Monday, 30 April 2007

Remote SQL backup onto SAMBA Shares

Backup is a subject which comes up a lot on the rack as regular readers will already have noticed and I have already detailed several of the strategies we employ to make sure we have a myriad of copies of our essential data spread across the network, preferably as far apart as possible! Our latest investigation concerned how to get a usable copy of our most precious and bloatie database from our SQL Server 2000 installation across the VPN (and therefore Cheshire) on a regular basis.

Time for a topical and amusing dip into Google images for the word of the day - bloated, as in a very large database. This little marmot, who obviously has a small pie problem represents our database for this afternoon.

The data to be moved is 1.3 GB over a 2MB line from a Windows 2003 Server to a Linux partition on our CentOS virtual machine. Given all the other scheduled adminnie jobs we have going on overnight I cannot afford for the whole process to take more than about 30 minutes, I sometimes think the network is busier out of office hours!

The solution is of course to compress the backup before sending it and it turns out that after a little investigation there are a couple of products on the market which do this for you. After only a brief search I found SQL Backup by Red-Gate Software and Lite Speed for SQL Server by Quest which both offer on the fly compression and encryption to boot. One might have expected Microsoft to include a compression option in their rather expensive server system but one would be wrong as usual (thanks Bill). Bit less time writing the EULA and more on the software next time eh?

Moving swiftly on, the products mentioned above are relatively simple in their approach in that they add some system stored procedures to your SQL Server install which can be scheduled to run, adding compression and or encryption to a standard full or differential backup. The cost is quite manageable as well at $45 to $399, which is a lot less than the time would cost to build our own script! But incidentally if anyone is interested here is a start. Installing the programs on our test bench was easy and initially everything was very straight forward until we tried to send it to our Linux machine....

In order to share a folder on Linux one requires the cooperation of a service called SAMBA which is really quite powerful and therefore complicated, sharing a folder to any Tom Dick or Harry is very well documented and quite easy. Authenticating against our active directory and sharing with our windows machine requires the services of a good soothsayer however and is somewhat sparsely documented!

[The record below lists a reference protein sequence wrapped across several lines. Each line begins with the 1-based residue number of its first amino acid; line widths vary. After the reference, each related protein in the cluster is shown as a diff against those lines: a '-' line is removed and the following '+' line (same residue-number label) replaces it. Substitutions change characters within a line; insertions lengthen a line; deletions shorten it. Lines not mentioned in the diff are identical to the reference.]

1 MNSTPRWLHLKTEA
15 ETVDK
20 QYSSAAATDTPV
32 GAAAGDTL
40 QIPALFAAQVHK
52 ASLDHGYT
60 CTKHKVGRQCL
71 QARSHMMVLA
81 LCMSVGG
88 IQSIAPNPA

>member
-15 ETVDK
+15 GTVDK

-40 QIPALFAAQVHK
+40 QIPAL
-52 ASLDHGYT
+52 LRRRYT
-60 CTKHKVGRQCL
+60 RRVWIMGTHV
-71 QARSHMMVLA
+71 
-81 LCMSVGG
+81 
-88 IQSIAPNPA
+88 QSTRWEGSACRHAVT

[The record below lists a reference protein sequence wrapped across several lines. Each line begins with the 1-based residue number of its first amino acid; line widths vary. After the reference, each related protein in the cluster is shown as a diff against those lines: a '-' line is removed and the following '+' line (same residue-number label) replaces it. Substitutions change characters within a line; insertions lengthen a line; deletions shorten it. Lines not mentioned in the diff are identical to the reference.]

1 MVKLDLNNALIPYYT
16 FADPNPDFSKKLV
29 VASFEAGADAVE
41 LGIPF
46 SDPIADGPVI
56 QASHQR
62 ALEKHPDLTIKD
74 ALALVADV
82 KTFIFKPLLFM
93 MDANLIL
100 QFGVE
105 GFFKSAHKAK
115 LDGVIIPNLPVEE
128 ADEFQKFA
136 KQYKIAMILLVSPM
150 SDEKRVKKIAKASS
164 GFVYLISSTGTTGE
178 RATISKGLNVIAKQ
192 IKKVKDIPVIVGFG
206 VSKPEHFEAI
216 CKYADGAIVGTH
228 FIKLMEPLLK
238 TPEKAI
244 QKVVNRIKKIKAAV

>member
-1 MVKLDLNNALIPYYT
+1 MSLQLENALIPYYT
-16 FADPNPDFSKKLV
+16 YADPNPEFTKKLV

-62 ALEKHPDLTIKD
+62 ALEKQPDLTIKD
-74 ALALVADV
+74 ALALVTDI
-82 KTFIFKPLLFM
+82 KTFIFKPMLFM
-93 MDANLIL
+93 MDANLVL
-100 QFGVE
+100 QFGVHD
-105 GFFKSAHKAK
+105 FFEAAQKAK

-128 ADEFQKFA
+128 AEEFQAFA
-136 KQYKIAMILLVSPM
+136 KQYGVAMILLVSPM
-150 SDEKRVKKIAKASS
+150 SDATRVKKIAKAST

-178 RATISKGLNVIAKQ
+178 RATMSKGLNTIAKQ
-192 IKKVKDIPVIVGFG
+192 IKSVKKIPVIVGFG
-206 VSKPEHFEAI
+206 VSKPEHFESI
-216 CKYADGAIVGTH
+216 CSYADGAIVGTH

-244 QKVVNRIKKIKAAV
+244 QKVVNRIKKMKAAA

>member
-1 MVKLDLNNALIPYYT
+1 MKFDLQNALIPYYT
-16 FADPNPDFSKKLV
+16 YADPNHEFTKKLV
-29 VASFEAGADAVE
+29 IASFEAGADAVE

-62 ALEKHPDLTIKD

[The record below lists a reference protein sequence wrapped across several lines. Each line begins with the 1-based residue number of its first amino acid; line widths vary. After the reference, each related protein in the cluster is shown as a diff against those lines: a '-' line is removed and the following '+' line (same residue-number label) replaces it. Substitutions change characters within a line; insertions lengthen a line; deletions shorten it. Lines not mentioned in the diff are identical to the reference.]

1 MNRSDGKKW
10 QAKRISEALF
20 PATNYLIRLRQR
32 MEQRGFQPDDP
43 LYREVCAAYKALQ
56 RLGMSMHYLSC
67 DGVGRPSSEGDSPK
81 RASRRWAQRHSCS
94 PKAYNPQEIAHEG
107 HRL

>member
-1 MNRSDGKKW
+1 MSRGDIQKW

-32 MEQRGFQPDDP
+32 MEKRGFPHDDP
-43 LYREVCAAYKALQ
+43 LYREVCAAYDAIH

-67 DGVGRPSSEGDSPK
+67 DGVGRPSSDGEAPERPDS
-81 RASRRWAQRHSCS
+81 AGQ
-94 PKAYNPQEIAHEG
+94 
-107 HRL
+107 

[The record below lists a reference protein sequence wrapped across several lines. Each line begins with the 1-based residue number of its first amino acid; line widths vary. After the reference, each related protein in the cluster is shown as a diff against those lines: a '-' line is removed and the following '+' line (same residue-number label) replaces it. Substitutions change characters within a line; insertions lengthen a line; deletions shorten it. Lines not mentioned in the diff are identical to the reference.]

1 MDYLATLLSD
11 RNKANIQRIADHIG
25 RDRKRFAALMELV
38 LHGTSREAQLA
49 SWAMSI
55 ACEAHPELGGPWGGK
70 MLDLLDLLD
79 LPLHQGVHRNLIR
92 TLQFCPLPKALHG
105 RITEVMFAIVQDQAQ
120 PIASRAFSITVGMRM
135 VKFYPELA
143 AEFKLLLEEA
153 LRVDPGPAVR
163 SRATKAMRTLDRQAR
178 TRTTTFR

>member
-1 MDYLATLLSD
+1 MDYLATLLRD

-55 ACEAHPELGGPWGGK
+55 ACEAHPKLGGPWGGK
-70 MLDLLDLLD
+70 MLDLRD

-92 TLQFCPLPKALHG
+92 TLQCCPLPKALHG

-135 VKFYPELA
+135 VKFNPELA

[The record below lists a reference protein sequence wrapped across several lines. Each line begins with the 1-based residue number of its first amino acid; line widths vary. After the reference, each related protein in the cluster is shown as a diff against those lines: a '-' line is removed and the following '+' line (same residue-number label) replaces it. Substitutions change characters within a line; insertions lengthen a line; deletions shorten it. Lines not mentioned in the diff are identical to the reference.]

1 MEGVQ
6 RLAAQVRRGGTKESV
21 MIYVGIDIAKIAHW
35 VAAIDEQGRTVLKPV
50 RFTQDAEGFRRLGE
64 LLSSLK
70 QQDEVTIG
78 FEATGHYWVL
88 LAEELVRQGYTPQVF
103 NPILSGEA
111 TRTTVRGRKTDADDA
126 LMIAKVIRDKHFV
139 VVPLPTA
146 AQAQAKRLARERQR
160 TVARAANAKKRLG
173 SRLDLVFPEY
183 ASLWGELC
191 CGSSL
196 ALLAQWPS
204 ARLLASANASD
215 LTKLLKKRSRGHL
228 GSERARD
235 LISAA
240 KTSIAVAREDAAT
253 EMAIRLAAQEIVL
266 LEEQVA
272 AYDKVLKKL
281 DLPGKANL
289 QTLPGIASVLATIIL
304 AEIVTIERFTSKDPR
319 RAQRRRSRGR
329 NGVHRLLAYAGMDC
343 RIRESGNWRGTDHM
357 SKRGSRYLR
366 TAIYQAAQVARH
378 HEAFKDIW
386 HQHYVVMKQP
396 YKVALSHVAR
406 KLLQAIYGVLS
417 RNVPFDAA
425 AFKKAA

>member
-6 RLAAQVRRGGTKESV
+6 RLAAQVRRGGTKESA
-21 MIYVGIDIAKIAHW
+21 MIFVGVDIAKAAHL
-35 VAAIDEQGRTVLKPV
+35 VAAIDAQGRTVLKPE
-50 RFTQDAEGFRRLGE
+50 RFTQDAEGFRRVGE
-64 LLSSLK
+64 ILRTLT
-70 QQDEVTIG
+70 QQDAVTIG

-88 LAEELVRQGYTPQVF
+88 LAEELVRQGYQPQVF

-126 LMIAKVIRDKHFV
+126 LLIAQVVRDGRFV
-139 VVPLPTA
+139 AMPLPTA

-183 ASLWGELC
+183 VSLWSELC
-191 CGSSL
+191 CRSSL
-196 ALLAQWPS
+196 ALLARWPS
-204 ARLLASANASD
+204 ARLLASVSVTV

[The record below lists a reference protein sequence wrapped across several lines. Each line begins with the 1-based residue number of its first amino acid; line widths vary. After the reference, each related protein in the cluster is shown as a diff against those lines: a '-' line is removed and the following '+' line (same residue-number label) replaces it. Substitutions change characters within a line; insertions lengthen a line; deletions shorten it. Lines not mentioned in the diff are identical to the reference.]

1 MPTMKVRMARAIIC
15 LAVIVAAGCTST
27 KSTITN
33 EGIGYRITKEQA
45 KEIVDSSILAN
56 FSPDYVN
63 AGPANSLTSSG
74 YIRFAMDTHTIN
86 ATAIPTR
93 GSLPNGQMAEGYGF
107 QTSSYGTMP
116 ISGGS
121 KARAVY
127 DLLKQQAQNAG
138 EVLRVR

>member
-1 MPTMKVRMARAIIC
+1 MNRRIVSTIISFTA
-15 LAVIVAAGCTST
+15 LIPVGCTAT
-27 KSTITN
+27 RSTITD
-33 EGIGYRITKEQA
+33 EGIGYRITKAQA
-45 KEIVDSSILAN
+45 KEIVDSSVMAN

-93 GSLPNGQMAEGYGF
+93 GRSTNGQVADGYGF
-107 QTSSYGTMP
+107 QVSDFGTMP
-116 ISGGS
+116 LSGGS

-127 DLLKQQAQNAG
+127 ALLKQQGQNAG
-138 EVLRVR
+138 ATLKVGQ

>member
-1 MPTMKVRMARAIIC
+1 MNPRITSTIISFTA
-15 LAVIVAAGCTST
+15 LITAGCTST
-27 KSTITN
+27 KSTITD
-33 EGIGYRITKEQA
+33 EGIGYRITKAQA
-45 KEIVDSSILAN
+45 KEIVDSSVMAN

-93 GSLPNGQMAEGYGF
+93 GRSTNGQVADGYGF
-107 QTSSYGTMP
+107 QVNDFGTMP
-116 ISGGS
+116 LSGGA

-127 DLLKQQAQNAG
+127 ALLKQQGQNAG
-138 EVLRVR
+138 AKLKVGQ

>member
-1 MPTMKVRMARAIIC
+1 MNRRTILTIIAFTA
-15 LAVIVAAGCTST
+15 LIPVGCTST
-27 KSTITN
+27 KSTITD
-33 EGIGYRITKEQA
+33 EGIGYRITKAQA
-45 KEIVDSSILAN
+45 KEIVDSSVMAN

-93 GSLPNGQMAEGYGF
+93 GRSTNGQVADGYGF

Having finally got a shared folder onto the windows network I thought the job was done but unfortunately I hadn't counted on a couple of less well documented features of SQL server.

1. SQL Server does not like backing up to network shares that are not in the same work group
2. SQL Server will not offer to re authenticate, the user account SQL Server logs in on must have explicit and full access to the network share.

I would love to give a blow by blow account of how I got the network share going but I have been chipping away at this problem sporadically and unfortunately I have sort of lost track of how I got where we are.

Having taken a while to sort this I have finally got some comparative data and I am very impressed indeed! Given that a 2MB line is really quite modest, SQL Backup managed to compress, encrypt and squeeze a 1.4 GB database down to 250 MB and ferry it across Cheshire in 20 minutes and 10 seconds! It took me a while longer to get Lite Speed up and running but at only $45 it ripped through the compression and transfer in a mere 10 minutes and shaved 30 MB of the storage requirements at 220 MB! Its my new best friend and I would recommend it to anyone looking to get their database backups as far away from them as possible. The only thing left to sort out is that I cannot afford to change the logon account for the main server as I did on the test machine so hopefully I can get SAMBA to cooperate with the existing setup this time :o)


Anonymous said...

You should have a look at HyperBac, this offers on the fly compression as well and unlike the otehrs and does NOT require the installation of extended stored procs, also is availble for Oracle-Linux as well

Kieron Williams said...

Well thanks for the tip I will certainly give it a try. It turns out I have to print a bit of a retraction actually, looking into the cost of Lite Speed a little further it seems I got the wrong end of the product line and therefore price.

The developer edition is $45 which is 1 CPU and no GUI, if you want the whole system it will actually cost nearer $1400 for 2 processors, a GUI and some toys. I will clearly have to place a few more calls to more fully compare all of these products, its never simple is it?


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